We repeat the same mantra, we say the words – “cities are home to half of the world’s population, cities are the economic engines of the world economy” – and then nothing gets done. I don’t know why that is. It’s my life’s work to make this case.
One of the things we’re trying to do here at the University of Toronto is build a Mayors’ School. We don’t have a Mayors’ School in Canada. Think about it: in an advanced, progressive, prosperous country, we don’t have a place where new mayors can go and learn – and not just from academics, but from other mayors who’ve done it, who can share the tools and tricks of the trade.
If mayors try to look at other cities, their critics or the press call it “a junket” – they’re traveling the world on the public’s dime. But for heads of state, for university presidents – we have extensive programs. We don’t have any of that for mayors.
The reality is that we’re going through a big paradigm shift. For years, nations and corporations were on top. We developed mechanisms – business schools, public policy schools – to train people with extensive professional development. We need something equivalent to that for mayors.
The whole way we deal with cities needs to be more scientific, more data-driven. We don’t even know how much a good mayor versus a bad mayor affects their city. We have so little scientific literature and data on this. When we administer drugs, we track their efficacy. We know which medical interventions and operations work. But we don’t track the leadership of cities. It’s the biggest tragedy and travesty. That’s why your work is important. That’s why all of this work is important. And we need to build an entire infrastructure to do it.
Q: What about Canadian city councils? Are they built for compromise, instead of leadership?
Canada is a three-headed beast. Canada has a great advantage in its federal system, in the strength of the provinces. In the US, the federal government has more power. In Canada, the provinces have a lot of power and the cities have very little power. That hamstrings cities.
The council system causes compromise because the mayor has insufficient power. Certainly the mayor of Toronto has insufficient power. But on the other hand, the Canadian system has a much better, bigger, more robust civil service. The professional side of our cities is more developed.
I don’t know if it’s the structure that can cause mayors not to lead, or if it’s something in the Canadian culture. One observation I have as an American living in Canada is that the business community is mostly absent from urban affairs. In most major American cities, if there was a mayor like Rob Ford, the business community would have become apoplectic. They would have gone crazy. When there are massive problems – like Detroit, or New York City’s fiscal crisis – the business community takes a real interest. You could argue Michael Bloomberg ran for mayor because he saw his city beginning to fall apart and said, I’m going to take on the task of making New York City a better place, for prosperity and innovation and economic growth. What really strikes me about Canadian cities is that big companies have really discounted the importance of a functioning city and a functioning mayor’s office to their long run well-being, to their competitiveness. Canada’s system has become a more political driven for good and bad.
Q: The process to become a mayor is very different than the process to become, say, a premier or prime minister. Do you think the role of mayor attracts a different kind of leader?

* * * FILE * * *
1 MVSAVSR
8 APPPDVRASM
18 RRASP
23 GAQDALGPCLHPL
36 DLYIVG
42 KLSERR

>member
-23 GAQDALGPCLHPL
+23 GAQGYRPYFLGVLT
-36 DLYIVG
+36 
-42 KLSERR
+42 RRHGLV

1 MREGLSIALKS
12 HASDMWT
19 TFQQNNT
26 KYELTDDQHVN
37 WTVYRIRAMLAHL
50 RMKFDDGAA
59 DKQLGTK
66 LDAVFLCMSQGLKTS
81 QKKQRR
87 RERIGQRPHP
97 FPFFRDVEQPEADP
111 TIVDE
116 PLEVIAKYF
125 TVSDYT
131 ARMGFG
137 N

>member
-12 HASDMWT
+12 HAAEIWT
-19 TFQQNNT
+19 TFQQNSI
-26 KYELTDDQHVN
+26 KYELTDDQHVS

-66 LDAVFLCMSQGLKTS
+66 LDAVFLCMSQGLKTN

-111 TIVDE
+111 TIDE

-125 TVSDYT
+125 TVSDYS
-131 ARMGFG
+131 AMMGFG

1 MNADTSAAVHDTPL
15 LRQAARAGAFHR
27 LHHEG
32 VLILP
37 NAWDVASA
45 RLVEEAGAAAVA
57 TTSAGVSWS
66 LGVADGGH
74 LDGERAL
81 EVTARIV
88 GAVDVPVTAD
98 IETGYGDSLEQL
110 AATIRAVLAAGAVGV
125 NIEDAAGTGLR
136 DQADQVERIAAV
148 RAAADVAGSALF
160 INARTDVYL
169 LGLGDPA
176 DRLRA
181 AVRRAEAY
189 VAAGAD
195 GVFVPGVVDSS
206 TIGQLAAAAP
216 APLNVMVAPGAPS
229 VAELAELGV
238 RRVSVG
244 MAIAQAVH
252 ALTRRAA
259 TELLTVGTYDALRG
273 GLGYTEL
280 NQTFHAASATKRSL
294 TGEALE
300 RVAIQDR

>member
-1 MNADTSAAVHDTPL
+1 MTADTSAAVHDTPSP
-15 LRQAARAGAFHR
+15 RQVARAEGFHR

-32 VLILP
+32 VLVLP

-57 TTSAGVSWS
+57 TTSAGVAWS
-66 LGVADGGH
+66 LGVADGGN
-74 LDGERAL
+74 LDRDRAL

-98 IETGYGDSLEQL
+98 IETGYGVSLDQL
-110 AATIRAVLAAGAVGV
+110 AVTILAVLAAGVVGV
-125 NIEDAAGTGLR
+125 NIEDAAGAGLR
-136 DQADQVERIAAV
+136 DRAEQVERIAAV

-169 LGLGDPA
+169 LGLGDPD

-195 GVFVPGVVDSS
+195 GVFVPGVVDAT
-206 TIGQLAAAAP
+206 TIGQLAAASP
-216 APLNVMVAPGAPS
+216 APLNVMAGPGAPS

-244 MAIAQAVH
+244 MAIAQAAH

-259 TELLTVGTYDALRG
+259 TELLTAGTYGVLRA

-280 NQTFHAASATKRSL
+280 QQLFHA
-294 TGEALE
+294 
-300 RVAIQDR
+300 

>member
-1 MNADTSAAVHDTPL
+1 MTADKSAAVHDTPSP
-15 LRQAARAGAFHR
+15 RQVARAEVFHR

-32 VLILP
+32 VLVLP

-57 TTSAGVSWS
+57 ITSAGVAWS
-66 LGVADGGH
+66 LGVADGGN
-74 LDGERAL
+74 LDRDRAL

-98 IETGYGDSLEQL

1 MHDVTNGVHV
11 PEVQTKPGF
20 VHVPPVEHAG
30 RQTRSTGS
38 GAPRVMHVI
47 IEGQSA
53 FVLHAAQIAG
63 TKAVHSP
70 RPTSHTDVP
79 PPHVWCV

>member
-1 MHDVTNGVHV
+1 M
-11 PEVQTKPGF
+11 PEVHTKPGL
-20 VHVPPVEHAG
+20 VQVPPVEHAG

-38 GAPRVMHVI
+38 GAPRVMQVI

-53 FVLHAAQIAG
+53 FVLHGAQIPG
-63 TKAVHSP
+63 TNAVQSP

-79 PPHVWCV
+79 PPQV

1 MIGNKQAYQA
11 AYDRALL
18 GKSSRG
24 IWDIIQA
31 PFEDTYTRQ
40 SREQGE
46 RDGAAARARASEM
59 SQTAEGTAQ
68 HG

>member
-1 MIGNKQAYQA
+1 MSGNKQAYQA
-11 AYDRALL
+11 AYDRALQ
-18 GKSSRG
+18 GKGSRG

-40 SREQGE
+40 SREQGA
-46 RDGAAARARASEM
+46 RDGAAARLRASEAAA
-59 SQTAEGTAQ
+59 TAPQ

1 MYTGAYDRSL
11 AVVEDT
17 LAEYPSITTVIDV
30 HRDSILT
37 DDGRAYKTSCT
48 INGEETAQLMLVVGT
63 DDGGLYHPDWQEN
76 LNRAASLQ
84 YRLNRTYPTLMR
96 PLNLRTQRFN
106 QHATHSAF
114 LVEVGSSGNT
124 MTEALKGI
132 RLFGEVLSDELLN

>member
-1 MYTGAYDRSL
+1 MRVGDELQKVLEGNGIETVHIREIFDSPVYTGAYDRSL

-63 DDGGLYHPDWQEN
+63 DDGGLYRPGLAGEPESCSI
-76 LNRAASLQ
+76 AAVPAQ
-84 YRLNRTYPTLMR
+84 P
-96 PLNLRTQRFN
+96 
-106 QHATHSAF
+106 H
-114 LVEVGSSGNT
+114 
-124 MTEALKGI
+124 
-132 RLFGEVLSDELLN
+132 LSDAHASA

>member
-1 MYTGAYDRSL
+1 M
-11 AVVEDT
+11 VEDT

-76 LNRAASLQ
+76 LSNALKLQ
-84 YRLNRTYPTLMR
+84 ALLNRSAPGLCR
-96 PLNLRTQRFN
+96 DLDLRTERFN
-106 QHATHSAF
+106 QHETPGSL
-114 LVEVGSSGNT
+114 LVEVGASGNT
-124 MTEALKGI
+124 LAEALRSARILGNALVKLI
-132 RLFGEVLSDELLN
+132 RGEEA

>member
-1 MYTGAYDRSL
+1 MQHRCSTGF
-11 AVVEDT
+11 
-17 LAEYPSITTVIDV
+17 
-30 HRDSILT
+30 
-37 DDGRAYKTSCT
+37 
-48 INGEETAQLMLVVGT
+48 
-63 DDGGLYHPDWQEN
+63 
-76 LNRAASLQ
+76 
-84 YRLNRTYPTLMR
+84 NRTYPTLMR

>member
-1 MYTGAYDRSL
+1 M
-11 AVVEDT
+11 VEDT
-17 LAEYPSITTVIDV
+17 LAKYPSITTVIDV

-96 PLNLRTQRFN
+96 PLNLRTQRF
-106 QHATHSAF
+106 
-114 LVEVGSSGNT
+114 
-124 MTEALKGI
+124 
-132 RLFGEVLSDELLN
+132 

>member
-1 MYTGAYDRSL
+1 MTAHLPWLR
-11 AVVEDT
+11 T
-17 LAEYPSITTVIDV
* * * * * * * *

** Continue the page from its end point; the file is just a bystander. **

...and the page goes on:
I think the job of mayor has become very attractive. It used to be mainly just politically-oriented people running for mayor. Now I think we’re seeing a different quality of person, because cities have become so important. I think you’re seeing a flip, too. Before you would have argued that the highest quality people, the most ambitious people, would run for provincial or federal office. Now, incredibly motivated people are running for mayor – with a realization that what’s probably not a road to federal office. It’s making a difference as mayor that really motivates them.
I wrote a book about this, Who’s Your City? The place you live is the most important decision you make. It really matters. Mayors recognize this shift intuitively. It’s the idea that they can make a big contribution by making the place where they live better. As it becomes a more attractive position, it attracts larger and more ambitious group of people.
Q: If you could change one thing about the leadership of Canadian cities, what would it be?
I would flip the whole Canadian federal system on its head. The federal government has the right amount of power. The provinces have too much power. Cities don’t have enough power. The big cities are the ones that really need more power. For Canada, this is urgent.
The United States can tolerate cities not getting it right. If New York doesn’t get it right, then maybe Chicago does, and then LA does, and then San Francisco does. Canada has just a small fraction of the number of cities in the US. So it’s really imperative. I would argue further that all of this debate about the prosperity deficit and the innovation deficit, it’s all about our cities. We should strengthen our cities, strengthen their role, strengthen the role of the mayor. Cities are the key drivers of economic prosperity, and we don’t have as many cities, so it’s really important we get this right.
I was asked this in South Korea once. They kept saying Seoul has too much power, there’s too much economic development in Seoul, and we need to spread it. I said, if Seoul is not one of the world’s top 20 spikes of world leading cities you’re done. You’ll write Korea off. The question is how can you make your cities as strong as you can, and then how do you tie them in to supporting the rest of the country. Not having chopped down Seoul, or having chopped down Toronto, or chopped off New York. Just make them as strong as you can and they are going to be your connection point to the global economy. Then you can spread wealth, redistribute, make sure all people can participate.
I think this is urgent for Canada, and I’m worried. We’re behind.
We have great cities – spectacular cities – but we’ve got to get our act together.